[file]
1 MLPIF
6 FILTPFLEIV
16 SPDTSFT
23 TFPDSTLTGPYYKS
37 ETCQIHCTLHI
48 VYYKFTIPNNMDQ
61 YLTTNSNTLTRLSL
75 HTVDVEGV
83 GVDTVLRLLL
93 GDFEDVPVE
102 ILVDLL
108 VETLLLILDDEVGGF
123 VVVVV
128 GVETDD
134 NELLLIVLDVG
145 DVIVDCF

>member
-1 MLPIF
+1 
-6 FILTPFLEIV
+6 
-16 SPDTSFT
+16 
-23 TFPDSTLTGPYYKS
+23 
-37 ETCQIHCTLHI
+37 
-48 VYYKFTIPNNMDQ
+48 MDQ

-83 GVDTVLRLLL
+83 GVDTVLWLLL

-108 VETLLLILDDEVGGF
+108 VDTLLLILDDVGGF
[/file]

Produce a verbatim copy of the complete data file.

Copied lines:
1 MLPIF
6 FILTPFLEIV
16 SPDTSFT
23 TFPDSTLTGPYYKS
37 ETCQIHCTLHI
48 VYYKFTIPNNMDQ
61 YLTTNSNTLTRLSL
75 HTVDVEGV
83 GVDTVLRLLL
93 GDFEDVPVE
102 ILVDLL
108 VETLLLILDDEVGGF
123 VVVVV
128 GVETDD
134 NELLLIVLDVG
145 DVIVDCF

>member
-1 MLPIF
+1 
-6 FILTPFLEIV
+6 
-16 SPDTSFT
+16 
-23 TFPDSTLTGPYYKS
+23 
-37 ETCQIHCTLHI
+37 
-48 VYYKFTIPNNMDQ
+48 MDQ

-83 GVDTVLRLLL
+83 GVDTVLWLLL

-108 VETLLLILDDEVGGF
+108 VDTLLLILDDVGGF